By Christopher Leake and Mark Hollingsworth
Last updated at 12:04 PM on 29th August 2010
A private detective whose firm was paid up to £500,000 from publicly donated funds to find Madeleine McCann is to get tens of thousands of pounds in legal aid to fight extradition to the US for fraud charges.
Kevin Halligen, 50, told Kate and Gerry McCann he could find their daughter but allegedly spent the cash on a lifestyle of first-class flights, chauffeured cars, nightclubs and luxury hotels and goods.
In a separate alleged scam he was arrested last November at the £700-a-night Old Bank Hotel in Oxford.
US authorities issued an extradition warrant accusing Halligen of defrauding a law firm of £1.3 million by claiming he could help free two men jailed in war-torn Africa. It is claimed he instead spent the money on a mansion.
A document filed in the District Court of Columbia claims he took money, saying his firm could help secure the release of two executives from the multinational company Trafigura jailed in Ivory Coast in 2007 for allegedly dumping toxic waste.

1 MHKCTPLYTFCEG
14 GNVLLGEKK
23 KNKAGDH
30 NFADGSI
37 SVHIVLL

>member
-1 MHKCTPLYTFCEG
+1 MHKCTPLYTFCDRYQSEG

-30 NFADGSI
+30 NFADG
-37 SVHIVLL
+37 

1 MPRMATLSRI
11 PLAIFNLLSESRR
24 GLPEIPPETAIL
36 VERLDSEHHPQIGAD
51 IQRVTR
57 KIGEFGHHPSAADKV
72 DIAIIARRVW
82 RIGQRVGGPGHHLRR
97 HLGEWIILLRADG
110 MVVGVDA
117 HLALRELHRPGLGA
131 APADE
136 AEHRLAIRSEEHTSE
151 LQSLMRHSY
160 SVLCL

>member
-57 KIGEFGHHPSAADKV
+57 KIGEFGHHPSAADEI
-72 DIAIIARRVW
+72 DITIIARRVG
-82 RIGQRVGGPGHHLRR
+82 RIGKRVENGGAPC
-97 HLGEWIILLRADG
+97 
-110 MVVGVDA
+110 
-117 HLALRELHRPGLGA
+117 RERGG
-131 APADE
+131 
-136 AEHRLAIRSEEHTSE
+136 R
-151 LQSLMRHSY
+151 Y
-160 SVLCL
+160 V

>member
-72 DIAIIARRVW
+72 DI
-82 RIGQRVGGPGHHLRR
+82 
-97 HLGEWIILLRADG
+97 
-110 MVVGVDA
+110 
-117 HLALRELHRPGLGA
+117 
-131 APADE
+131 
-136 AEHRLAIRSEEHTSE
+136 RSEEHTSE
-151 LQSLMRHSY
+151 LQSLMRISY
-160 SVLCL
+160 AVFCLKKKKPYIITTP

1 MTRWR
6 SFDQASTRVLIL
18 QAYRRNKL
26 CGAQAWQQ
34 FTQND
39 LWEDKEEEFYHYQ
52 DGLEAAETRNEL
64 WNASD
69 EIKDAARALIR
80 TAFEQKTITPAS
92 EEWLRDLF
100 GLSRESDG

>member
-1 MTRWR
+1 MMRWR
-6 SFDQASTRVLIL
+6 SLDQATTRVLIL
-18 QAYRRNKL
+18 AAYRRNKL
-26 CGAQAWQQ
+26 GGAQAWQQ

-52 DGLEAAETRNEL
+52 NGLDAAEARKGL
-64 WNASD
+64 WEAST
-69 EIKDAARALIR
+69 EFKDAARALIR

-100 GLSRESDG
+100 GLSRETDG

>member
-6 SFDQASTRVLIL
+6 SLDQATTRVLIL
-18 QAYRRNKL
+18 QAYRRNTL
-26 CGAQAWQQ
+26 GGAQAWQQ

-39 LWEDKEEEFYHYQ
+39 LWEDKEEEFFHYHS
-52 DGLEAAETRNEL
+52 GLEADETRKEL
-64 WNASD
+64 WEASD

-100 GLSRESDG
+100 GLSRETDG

He is said to have suggested a rescue operation to fly in South African mercenaries, but it was cancelled. The duo were freed a few months later after a reported £120 million payment.
Halligen, who claimed to have worked for MI5 and the CIA, linked up with the McCanns a year after the 2007 disappearance of three-year-old Madeleine on a family holiday at Praia da Luz, Portugal.
Fees: Halligen, who claimed to have worked for MI5 and the CIA, linked up with the McCanns a year after the 2007 disappearance of their daughter
Now British taxpayers are to pay for top-flight lawyers to fight Dublin-born Halligen’s extradition. His team includes a leading extradition barrister whose fees are thought to be at least £2,000 a day.